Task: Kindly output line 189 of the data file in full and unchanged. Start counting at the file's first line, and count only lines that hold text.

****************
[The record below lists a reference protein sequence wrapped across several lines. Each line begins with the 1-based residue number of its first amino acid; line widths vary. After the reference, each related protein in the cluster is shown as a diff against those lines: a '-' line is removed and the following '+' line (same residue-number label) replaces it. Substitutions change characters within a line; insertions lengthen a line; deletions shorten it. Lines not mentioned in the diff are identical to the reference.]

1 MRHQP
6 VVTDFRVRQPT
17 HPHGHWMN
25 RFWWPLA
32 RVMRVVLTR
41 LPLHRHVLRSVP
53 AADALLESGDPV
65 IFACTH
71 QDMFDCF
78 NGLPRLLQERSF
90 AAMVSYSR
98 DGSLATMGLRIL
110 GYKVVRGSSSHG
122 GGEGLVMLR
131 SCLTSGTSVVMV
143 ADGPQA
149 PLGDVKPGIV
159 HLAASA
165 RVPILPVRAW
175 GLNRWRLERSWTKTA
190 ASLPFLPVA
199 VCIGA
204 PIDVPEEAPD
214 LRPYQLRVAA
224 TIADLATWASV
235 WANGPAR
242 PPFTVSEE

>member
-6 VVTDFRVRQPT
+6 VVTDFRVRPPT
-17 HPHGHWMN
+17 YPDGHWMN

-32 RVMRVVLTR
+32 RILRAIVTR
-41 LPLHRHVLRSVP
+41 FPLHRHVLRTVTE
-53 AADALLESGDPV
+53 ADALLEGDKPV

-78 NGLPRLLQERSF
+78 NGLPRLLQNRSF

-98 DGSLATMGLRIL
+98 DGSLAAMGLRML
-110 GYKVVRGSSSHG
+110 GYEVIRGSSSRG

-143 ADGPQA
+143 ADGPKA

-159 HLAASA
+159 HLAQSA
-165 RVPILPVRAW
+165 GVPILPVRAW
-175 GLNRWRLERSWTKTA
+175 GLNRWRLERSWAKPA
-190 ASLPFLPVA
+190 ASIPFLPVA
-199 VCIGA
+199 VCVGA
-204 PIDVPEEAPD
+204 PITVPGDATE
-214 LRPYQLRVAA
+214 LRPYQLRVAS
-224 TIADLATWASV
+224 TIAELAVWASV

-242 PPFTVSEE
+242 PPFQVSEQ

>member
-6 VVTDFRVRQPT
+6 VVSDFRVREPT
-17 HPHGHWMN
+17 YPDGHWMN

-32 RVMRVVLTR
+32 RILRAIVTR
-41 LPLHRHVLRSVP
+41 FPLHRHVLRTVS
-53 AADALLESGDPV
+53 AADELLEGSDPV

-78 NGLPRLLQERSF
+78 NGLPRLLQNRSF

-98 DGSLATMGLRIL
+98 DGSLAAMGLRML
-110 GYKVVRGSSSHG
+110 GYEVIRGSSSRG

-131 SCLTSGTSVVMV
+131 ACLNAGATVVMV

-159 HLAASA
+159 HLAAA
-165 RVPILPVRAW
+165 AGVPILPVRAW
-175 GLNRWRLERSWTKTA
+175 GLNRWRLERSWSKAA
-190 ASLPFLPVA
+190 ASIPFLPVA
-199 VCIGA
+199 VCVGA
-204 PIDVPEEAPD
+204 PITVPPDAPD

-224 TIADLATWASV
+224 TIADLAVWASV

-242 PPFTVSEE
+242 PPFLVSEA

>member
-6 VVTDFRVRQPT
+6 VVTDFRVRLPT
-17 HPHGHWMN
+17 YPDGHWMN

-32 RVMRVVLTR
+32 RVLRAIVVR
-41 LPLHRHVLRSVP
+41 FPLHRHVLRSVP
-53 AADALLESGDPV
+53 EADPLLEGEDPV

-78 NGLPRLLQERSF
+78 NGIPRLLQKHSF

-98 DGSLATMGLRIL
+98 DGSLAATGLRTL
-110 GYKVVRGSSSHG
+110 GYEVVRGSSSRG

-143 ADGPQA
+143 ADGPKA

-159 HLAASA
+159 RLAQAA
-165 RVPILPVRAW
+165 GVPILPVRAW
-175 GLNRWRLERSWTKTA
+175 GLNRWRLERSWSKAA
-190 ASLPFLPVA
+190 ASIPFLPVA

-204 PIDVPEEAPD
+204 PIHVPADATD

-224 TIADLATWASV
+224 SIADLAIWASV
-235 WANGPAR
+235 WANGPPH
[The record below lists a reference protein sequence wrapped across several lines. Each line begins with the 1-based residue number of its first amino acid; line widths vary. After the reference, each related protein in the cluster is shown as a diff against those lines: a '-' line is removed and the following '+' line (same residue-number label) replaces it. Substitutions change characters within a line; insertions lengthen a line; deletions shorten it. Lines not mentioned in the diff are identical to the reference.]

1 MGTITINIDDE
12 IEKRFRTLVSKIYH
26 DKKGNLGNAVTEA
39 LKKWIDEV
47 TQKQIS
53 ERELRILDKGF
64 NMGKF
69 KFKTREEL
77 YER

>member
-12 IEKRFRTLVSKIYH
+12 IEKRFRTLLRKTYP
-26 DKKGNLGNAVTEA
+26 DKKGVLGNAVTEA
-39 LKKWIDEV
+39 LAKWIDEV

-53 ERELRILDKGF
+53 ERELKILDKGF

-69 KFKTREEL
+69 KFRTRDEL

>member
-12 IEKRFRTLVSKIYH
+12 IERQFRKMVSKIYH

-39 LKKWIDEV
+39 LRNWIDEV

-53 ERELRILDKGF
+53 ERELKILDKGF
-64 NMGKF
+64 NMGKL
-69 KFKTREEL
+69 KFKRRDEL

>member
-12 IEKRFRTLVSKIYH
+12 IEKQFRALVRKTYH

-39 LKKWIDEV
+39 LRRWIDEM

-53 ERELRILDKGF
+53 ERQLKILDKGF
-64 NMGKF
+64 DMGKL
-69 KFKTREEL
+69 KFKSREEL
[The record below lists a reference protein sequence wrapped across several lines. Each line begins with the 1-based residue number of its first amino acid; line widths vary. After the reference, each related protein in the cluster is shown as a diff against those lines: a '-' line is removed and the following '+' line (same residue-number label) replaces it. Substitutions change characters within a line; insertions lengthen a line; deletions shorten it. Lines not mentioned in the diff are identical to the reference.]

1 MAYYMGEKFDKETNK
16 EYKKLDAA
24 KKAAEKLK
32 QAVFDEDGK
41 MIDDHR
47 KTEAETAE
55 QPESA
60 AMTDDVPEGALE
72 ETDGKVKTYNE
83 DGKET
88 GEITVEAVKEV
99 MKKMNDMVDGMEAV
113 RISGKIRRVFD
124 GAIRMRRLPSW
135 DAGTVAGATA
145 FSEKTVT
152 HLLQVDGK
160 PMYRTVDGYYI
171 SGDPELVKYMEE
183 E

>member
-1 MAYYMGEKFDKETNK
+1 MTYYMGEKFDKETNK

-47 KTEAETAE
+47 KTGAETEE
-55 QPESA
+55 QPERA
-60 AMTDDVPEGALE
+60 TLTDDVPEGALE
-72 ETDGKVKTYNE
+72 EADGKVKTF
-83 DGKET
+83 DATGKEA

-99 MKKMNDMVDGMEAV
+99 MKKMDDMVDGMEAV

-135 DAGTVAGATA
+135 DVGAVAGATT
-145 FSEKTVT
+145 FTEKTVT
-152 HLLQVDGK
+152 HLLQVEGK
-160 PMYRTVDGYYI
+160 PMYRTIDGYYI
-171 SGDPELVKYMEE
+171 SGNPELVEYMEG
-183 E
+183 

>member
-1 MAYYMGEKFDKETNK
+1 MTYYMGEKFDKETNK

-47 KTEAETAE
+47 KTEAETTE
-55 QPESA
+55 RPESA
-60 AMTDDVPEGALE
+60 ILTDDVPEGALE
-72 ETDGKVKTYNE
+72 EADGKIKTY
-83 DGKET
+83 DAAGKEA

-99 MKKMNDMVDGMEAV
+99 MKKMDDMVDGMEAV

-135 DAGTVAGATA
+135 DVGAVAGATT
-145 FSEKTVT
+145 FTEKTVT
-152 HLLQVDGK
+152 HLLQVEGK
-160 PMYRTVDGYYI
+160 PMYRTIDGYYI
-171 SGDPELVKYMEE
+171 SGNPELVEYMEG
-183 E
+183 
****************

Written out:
99 MKKMNDMVDGMEAV